Feature Indie publishers’ challenges

Independent publishers face big challenges of scale, but they enjoy some unique advantages and opportunities too. Bridget Shine, chief executive of the Independent Publishers Guild, looks at five big issues facing the organisation’s members

Attendees at the Independent Publishers Guild’s

Conference network during a drinks break

Five go indie publishing... Discoverability

Whether winning shelf space in bookshops or getting noticed online, improving the discover- ability of books is a major chal- lenge for publishers. It is some- thing that independents have got much better at in recent years, partly because the growth of internet retail has gone some way to levelling the playing field between small and large companies. To increase online visibility, IPG members have become experts in areas such as meta- data, s.e.o. and social media. They have become much better at collaborating with retailers too—especially indie booksell- ers, 30 of whom were guests at the IPG’s Autumn Conference. They have also learned how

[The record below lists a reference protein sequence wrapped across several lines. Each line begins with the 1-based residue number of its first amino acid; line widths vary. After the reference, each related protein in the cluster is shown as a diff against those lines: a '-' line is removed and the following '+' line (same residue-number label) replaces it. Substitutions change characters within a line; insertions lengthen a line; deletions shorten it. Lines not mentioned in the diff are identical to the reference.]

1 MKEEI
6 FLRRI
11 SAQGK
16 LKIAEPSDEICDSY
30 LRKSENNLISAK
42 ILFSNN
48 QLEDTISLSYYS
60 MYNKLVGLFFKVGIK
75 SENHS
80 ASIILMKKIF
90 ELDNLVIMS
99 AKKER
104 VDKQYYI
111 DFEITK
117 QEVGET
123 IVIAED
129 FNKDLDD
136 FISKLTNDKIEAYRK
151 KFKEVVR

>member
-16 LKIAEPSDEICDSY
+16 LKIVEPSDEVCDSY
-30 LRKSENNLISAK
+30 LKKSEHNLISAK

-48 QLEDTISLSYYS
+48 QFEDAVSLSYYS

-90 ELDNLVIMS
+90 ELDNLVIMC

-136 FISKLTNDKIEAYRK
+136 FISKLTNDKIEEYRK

to build their brands. As Saat- chi & Saatchi chairman Richard Huntington told our confer- ence, it doesn’t require a big budget: “Anyone can achieve good branding with a bit of hard work and audacity.” Two good examples of this include Kogan Page, which celebrates its 50th year in 2017; and Edward Elgar Publishing, which has become a big brand in social sciences and law by zeroing in on the fundamentals of publishing: customer ser- vice, author and staff care, and a relentless focus on its specialisms.

Going global

Independent publishing is more global than people think. By comparison with the UK’s larger conglomerates, indies can be shorter on the resources needed to build a global profile, like international offices and rights teams. But many still punch well above their weight worldwide. The IPG’s Harbottle & Lewis Independent Publishing Report shows that nearly 30% of IPG members’ sales come from exports or rights. International sales are particularly strong for independents in academic and professional publishing, a number of whom have become world-renowned in their fields. The weakness of the pound since the Brexit vote has made their titles even more appeal- ing to overseas buyers. There is plenty of evidence